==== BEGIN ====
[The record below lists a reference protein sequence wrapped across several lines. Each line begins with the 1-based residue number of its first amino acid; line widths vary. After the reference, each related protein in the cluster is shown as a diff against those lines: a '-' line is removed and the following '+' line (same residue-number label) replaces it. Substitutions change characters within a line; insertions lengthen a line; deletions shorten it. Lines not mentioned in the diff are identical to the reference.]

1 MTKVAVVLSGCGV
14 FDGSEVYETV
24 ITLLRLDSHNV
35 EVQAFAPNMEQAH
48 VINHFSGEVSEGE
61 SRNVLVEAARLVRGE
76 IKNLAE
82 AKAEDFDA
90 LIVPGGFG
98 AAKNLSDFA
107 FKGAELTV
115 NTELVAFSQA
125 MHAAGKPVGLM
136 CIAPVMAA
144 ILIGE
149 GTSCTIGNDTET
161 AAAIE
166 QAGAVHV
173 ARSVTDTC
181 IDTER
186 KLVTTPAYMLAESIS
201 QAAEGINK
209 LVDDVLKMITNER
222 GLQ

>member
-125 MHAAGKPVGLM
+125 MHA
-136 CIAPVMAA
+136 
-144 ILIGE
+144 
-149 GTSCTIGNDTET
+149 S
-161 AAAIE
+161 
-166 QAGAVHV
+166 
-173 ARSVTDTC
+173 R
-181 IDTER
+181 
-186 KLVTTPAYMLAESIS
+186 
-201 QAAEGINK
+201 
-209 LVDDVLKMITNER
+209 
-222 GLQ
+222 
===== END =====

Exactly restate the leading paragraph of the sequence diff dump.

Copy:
[The record below lists a reference protein sequence wrapped across several lines. Each line begins with the 1-based residue number of its first amino acid; line widths vary. After the reference, each related protein in the cluster is shown as a diff against those lines: a '-' line is removed and the following '+' line (same residue-number label) replaces it. Substitutions change characters within a line; insertions lengthen a line; deletions shorten it. Lines not mentioned in the diff are identical to the reference.]